Causes of Jet Lag

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A condition that many travellers will have to contend with at some point, jet lag can cause tiredness, sleeplessness, and irritation over the first few days of your trip away. In this article we look at what causes jet lag.

Jet lag is product of modern travel, and the condition derives its name from airplane travel, the only means of travel quick enough to expose our body to the environmental changes underpinning jet lag.

The condition is caused by travel across different time zones, an action which exposes our light sensitive biological clock to abnormal amounts of sunlight. The result of this is a disruption of key hormone levels responsible for regulating our bodily functions and entraining them to a 24 hour day-night cycle.

This hormonal rhythm is vital to a number of bodily processes, and informs your body with regards to when it should eat, sleep, and so on. The period during which you are out of synch with the time at your target destination is jet lag.

Jet lag is strongly influenced by how far you travel and in which direction. As has already been mentioned, you need to cross time zones to experience jet lag. Typically crossing fewer than three time zones will not cause jet lag as you will only be out of synch by a couple of hours, and can quickly adjust without any major physiological effects.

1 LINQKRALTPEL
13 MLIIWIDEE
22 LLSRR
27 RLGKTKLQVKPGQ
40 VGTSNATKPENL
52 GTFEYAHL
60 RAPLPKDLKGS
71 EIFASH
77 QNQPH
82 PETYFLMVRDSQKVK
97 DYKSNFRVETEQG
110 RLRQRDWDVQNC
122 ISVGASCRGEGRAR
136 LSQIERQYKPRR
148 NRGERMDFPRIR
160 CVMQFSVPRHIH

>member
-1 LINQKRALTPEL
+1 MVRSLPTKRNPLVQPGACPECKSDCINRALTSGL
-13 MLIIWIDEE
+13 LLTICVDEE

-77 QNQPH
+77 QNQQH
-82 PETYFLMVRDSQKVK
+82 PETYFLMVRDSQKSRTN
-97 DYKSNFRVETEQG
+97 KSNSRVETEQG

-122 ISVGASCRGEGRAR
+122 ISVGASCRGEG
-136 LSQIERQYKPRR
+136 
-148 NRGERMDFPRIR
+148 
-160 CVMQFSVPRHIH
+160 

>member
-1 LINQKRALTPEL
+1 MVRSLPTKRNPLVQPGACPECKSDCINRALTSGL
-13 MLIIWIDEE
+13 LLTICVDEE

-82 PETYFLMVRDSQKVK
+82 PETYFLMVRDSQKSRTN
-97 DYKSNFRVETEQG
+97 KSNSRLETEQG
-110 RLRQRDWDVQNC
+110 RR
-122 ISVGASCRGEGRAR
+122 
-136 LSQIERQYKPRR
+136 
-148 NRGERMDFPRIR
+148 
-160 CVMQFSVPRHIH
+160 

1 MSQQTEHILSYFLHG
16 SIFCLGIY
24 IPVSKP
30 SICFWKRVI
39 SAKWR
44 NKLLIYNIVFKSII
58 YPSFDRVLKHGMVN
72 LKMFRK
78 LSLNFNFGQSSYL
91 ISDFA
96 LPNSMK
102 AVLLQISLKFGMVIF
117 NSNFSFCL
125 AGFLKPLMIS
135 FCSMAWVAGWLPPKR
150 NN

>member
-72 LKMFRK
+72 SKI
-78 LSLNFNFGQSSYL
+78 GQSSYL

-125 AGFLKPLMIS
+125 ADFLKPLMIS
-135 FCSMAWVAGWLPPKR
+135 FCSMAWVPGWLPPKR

Crossing more than three time zones will cause jet lag, and the more time zones you cross, and hence the further out of synch you are, the more severe and long lasting the jet lag will be. That being said even severe jet lag will clear in a few days once your body has adjusted to the change.

Direction of travel is also an important factor in causing jet lag. Travelling north to south or south to north will usually not cause jet lag, regardless of the length of the flight. In order to cause jet lag you will need to travel either west to east or east to west. This directionality can influence your symptoms as well, with people travelling from west to east often experiencing difficulty staying asleep and abnormally early waking times. Conversely people traveling in the opposite direction will have trouble getting to sleep.

Jet lag is very much a condition that is a product of modern travel habits. Unfortunately while we can travel halfway across the world with relative ease, our bodies can sometimes struggle to keep up with the transition. The cause of jet lag, as discussed in this article, is travel across time zones and the resulting effect this can have on our physiology.

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